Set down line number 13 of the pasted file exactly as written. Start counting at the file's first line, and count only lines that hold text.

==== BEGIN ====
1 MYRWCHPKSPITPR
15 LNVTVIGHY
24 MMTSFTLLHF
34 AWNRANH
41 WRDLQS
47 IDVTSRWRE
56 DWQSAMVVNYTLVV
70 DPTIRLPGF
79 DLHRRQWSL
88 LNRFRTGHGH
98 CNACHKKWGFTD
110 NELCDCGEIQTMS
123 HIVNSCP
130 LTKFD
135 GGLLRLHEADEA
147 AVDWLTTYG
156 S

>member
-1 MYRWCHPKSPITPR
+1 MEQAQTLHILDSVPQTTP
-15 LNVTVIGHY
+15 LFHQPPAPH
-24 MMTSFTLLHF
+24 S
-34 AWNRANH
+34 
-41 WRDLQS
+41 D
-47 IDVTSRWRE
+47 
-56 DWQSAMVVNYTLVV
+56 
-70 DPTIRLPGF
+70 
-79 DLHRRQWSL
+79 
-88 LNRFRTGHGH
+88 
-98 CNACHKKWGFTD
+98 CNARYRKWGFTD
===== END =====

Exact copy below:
123 HIVNSCP